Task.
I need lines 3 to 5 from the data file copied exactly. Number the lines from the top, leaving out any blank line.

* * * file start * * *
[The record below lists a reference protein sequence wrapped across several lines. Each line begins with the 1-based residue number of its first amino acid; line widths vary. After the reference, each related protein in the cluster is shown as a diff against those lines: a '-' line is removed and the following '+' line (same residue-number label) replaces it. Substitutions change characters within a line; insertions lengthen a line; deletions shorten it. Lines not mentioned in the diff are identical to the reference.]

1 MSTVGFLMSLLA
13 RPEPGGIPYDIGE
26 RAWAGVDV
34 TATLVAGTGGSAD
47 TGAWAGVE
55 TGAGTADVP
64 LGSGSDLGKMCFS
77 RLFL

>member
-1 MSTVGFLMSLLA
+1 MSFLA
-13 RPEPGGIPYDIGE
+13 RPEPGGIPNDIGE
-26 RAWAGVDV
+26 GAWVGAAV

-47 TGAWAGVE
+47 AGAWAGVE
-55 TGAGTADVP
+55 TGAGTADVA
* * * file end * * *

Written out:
13 RPEPGGIPYDIGE
26 RAWAGVDV
34 TATLVAGTGGSAD